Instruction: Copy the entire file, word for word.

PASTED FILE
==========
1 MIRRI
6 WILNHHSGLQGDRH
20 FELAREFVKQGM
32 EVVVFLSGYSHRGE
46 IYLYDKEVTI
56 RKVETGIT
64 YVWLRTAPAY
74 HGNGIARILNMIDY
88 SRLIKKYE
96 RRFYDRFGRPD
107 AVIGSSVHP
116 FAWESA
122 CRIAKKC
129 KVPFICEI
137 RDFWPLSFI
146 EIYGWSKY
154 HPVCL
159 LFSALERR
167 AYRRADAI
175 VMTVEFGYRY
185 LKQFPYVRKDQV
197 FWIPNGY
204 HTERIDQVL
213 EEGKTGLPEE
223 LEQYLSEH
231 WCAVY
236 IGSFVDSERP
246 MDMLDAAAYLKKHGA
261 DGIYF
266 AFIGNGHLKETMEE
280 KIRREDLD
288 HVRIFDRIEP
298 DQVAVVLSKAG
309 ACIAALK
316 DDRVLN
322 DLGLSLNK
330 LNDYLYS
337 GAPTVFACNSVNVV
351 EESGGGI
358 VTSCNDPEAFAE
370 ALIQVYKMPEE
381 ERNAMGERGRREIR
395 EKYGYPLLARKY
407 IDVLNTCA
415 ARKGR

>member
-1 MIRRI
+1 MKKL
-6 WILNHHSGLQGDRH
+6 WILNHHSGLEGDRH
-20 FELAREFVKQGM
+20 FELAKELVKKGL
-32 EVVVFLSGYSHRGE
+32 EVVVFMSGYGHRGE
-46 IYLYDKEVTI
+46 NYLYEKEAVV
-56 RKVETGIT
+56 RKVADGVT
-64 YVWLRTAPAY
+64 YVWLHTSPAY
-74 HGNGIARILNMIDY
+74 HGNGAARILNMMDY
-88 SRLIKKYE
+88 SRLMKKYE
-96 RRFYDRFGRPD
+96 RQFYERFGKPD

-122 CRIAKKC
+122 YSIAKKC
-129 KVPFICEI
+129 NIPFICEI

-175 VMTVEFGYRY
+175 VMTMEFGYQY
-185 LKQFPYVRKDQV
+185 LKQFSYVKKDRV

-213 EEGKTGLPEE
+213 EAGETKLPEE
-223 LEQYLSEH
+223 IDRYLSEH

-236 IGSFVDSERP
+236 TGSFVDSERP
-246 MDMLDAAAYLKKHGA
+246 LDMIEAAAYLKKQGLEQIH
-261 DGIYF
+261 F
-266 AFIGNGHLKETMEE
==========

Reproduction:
1 MIRRI
6 WILNHHSGLQGDRH
20 FELAREFVKQGM
32 EVVVFLSGYSHRGE
46 IYLYDKEVTI
56 RKVETGIT
64 YVWLRTAPAY
74 HGNGIARILNMIDY
88 SRLIKKYE
96 RRFYDRFGRPD
107 AVIGSSVHP
116 FAWESA
122 CRIAKKC
129 KVPFICEI
137 RDFWPLSFI
146 EIYGWSKY
154 HPVCL
159 LFSALERR
167 AYRRADAI
175 VMTVEFGYRY
185 LKQFPYVRKDQV
197 FWIPNGY
204 HTERIDQVL
213 EEGKTGLPEE
223 LEQYLSEH
231 WCAVY
236 IGSFVDSERP
246 MDMLDAAAYLKKHGA
261 DGIYF
266 AFIGNGHLKETMEE
280 KIRREDLD
288 HVRIFDRIEP
298 DQVAVVLSKAG
309 ACIAALK
316 DDRVLN
322 DLGLSLNK
330 LNDYLYS
337 GAPTVFACNSVNVV
351 EESGGGI
358 VTSCNDPEAFAE
370 ALIQVYKMPEE
381 ERNAMGERGRREIR
395 EKYGYPLLARKY
407 IDVLNTCA
415 ARKGR

>member
-1 MIRRI
+1 MKKL
-6 WILNHHSGLQGDRH
+6 WILNHHSGLEGDRH
-20 FELAREFVKQGM
+20 FELAKELVKKGL
-32 EVVVFLSGYSHRGE
+32 EVVVFMSGYGHRGE
-46 IYLYDKEVTI
+46 NYLYEKEAVV
-56 RKVETGIT
+56 RKVADGVT
-64 YVWLRTAPAY
+64 YVWLHTSPAY
-74 HGNGIARILNMIDY
+74 HGNGAARILNMMDY
-88 SRLIKKYE
+88 SRLMKKYE
-96 RRFYDRFGRPD
+96 RQFYERFGKPD

-122 CRIAKKC
+122 YSIAKKC
-129 KVPFICEI
+129 NIPFICEI

-175 VMTVEFGYRY
+175 VMTMEFGYQY
-185 LKQFPYVRKDQV
+185 LKQFSYVKKDRV

-213 EEGKTGLPEE
+213 EAGETKLPEE
-223 LEQYLSEH
+223 IDRYLSEH

-236 IGSFVDSERP
+236 TGSFVDSERP
-246 MDMLDAAAYLKKHGA
+246 LDMIEAAAYLKKQGLEQIH
-261 DGIYF
+261 F
-266 AFIGNGHLKETMEE